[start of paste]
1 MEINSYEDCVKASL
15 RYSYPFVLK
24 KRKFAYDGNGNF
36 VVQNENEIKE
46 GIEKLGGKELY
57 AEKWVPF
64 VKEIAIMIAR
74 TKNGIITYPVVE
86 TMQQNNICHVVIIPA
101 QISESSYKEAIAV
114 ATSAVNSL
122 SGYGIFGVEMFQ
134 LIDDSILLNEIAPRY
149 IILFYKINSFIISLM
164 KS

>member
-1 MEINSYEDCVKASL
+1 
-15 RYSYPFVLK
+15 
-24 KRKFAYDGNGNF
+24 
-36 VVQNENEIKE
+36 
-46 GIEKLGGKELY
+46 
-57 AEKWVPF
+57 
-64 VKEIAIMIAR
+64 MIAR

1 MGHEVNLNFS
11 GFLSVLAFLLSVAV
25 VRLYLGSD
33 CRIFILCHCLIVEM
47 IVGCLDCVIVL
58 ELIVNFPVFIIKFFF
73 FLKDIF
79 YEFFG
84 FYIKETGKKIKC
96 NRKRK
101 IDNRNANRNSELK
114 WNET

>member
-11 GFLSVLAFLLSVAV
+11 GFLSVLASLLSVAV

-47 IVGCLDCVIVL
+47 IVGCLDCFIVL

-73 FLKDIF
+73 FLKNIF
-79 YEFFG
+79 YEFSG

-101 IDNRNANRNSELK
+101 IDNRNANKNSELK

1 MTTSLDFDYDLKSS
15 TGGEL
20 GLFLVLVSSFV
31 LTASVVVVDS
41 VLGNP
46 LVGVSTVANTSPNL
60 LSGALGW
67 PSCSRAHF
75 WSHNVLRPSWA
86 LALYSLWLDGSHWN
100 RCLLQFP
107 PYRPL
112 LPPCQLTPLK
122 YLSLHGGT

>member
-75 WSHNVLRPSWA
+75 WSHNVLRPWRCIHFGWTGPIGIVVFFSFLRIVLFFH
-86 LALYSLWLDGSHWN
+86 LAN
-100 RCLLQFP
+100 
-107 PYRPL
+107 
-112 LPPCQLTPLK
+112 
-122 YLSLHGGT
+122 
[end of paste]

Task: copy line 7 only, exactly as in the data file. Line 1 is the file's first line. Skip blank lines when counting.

64 VKEIAIMIAR